Dating scam warning after two women defrauded of €115,000

Women befriended by two men online who duped them into sending money, PSNI says

Chief Superintendent Simon Walls said that last year between January 1st and September 30th there were a total of 39 reports relating to dating scams in Northern Ireland when more than £218,000  was taken from people.  Photograph: iStock

Chief Superintendent Simon Walls said that last year between January 1st and September 30th there were a total of 39 reports relating to dating scams in Northern Ireland when more than £218,000 was taken from people. Photograph: iStock

 

A senior PSNI officer has warned people seeking romance over the St Valentine’s Day period to be on the alert after two women were defrauded out of more than £100,000 (€115,000).

Chief Superintendent Simon Walls said that last year between January 1st and September 30th there were a total of 39 reports relating to “dating scams” in Northern Ireland when more than £218,000 was taken from people.

“While these are alarming statistics we believe romance scams are significantly under reported. We think many people are simply too embarrassed to tell us they have been scammed in a romance fraud,” he said.

The officer said that two women from counties Armagh and Down were defrauded out of almost £105,000.

“In both of the cases reported to us in the last fortnight, both women were tricked by fraudsters. They had been befriended by two men online who duped them into sending substantial amounts of money,” said Chief Supt Walls.

Outlining the details of the fraud he explained, “The first report, made to us on February 4th involved a woman who had been befriended by a man online claiming to be in the US Army. The pair were in touch for around a month before things took a romantic turn.

“From May last year, the man told the woman a number of stories, including that he was being detained by authorities in Africa, in a bid to get her to give him money.

“The woman believed the man’s stories, and was conned into sending him £65,000. She truly believed this man was genuine as she had found a profile online that matched his details.”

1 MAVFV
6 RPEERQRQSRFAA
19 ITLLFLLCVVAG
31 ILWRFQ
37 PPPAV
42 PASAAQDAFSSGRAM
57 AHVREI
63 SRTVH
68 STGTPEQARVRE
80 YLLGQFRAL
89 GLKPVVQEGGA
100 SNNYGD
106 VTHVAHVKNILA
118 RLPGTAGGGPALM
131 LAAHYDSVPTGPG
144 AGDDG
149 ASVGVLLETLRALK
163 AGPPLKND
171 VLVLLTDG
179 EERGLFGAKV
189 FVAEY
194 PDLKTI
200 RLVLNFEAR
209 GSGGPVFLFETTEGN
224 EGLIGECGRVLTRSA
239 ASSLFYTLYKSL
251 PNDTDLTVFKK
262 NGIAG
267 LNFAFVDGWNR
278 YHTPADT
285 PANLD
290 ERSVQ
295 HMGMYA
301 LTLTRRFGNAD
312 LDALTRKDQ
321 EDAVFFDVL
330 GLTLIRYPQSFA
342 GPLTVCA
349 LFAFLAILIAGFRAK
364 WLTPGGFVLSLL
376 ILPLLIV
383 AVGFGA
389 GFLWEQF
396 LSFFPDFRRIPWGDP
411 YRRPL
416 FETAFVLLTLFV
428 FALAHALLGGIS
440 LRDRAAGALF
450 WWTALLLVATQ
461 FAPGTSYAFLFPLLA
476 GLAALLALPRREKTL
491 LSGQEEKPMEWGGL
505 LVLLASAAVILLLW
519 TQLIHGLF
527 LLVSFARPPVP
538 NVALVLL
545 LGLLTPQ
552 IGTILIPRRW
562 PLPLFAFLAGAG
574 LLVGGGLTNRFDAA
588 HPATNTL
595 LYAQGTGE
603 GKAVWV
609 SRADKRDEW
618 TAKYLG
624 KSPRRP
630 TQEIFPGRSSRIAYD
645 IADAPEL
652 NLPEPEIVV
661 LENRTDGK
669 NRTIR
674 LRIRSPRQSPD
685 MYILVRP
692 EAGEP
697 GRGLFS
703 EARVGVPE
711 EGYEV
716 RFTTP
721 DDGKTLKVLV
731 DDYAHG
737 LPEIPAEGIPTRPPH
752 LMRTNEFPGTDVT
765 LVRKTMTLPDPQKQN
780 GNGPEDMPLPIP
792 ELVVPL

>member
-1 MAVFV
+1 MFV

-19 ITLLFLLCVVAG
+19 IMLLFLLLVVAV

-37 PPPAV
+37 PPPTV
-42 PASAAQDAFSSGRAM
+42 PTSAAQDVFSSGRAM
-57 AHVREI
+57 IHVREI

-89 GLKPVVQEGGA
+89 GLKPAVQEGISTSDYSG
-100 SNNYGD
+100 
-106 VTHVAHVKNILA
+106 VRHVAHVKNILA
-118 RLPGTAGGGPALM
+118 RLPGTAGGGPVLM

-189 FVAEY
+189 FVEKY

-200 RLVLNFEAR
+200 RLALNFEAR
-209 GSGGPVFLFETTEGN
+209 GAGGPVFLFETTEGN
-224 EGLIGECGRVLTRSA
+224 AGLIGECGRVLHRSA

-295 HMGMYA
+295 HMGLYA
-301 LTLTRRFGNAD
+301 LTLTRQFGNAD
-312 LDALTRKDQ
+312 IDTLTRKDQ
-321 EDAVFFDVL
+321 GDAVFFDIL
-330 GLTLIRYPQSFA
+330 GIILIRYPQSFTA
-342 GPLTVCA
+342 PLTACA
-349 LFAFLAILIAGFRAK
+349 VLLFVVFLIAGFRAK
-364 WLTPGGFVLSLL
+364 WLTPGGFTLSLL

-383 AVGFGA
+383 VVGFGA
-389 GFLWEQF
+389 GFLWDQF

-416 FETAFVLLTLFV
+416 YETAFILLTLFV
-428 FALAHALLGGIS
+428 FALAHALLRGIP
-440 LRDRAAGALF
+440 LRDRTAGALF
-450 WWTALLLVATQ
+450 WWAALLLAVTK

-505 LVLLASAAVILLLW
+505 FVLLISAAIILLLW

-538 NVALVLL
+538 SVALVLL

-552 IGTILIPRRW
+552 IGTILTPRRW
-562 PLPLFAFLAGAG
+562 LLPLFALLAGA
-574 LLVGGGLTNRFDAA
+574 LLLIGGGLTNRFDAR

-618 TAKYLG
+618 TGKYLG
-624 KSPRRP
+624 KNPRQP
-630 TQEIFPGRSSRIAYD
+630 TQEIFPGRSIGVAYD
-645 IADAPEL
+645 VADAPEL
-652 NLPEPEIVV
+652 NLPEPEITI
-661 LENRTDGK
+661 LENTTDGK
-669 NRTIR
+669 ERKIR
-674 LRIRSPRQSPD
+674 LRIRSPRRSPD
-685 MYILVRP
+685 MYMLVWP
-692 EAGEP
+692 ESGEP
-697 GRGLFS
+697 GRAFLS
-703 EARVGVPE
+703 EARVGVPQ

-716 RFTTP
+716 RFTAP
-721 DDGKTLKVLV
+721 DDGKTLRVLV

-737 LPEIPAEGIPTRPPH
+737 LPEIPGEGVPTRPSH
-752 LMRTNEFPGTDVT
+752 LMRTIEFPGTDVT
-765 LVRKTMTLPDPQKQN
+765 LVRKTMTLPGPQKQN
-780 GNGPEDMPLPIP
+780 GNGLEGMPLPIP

Chief Supt Walls said the second case involved a woman from north down in a case notified to the police on Sunday. He explained, “It was reported the woman had entered into an online relationship with a man claiming to live in the USA where he worked as an engineer.

“They had been in touch since November and the man eventually asked the woman for money for projects. She trusted the man and believed his story, and sent him payments totaling £40,000.”

Chief Supt Walls said that sadly these two women they will not get their money back as they gave it to the fraudsters voluntarily.

Warning people to be on the alert against such schemes he said, “These reports illustrate how scammers don’t care about their victims; that they’re happy to take advantage of people’s vulnerability and good faith. Unfortunately, there is no end to the methods fraudsters will use to dupe people into giving them money.”

The officer said that “romance scammers don’t prey on a specific gender, sexuality, race or age” but that “they target everyone”.

“Just don’t let it be you. Don’t let yourself become a statistic. Protect yourself if you want to use the internet in search of love or companionship,” he added.

Chief Supt Walls advised, “Start off with a reputable website. Look out for someone asking lots of questions, but not giving any detail about themselves. Don’t ever hand over any money or send goods such as iPhones or iPads. Never let anyone you don’t know or trust transfer money into your bank account.

“If you want to buy that something special for someone on Valentine’s Day, make sure you shop from reputable websites and that you keep your details safe. There will be lots of enticing offers so think smart and stay scam wise.”